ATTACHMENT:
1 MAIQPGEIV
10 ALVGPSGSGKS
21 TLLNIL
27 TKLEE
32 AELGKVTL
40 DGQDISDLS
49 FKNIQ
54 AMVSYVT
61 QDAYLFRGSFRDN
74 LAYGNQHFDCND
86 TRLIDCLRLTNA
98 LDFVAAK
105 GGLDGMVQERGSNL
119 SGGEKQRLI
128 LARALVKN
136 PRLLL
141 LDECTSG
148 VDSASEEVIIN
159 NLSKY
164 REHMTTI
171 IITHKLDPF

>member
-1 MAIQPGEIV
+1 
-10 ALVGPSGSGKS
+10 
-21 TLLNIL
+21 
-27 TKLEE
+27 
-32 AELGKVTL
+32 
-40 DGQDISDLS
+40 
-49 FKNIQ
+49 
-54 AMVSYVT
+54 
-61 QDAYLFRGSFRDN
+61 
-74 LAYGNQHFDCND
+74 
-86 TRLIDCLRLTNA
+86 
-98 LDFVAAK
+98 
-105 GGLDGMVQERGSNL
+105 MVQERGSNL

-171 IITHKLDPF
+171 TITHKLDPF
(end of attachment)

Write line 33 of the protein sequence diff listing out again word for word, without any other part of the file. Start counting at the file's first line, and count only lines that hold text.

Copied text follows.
-40 DGQDISDLS